In 2016, Pazos missed bats at a 13.6 SO/9 rate between Triple-A and Short-Season A ball – he also walked 5.8-per-9 innings and then promptly got smashed around in the big leagues, when the more advanced bats forced him into the strike zone. At age 25, there is not a ton of projection left for the big lefty, but if he can reign in the control issues, the swing-and-miss stuff is still there, and he’ll be able to contribute in high-leverage situations towards the back-end of the game. He likely will always have some issues with consistency, like many relievers, a point that will prevent him from establishing himself as a top-shelf eighth- or ninth-inning option.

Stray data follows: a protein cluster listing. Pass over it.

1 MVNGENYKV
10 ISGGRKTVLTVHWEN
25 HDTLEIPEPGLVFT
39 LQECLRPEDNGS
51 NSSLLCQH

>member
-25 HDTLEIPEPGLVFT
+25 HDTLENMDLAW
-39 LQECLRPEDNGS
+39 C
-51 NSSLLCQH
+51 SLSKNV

Quick Hit: A high contact rate, athletic outfielder with some defensive value in center field, Gamel has all the makings of an OF-5-type floor with the ceiling of a big league regular center fielder if the hit tool really rounds into form. Gamel stays short and compact without a ton of pre-pitch movement and leans on his quick-twitch actions to slap line drives through the infield. He has bat control and will put the ball in play and gets the most out of his plus run tool. However, if he can’t sting the ball enough to consistently threaten the gaps, he’ll need to continue to get on base at the next level in order for his average to maintain the offensive profile.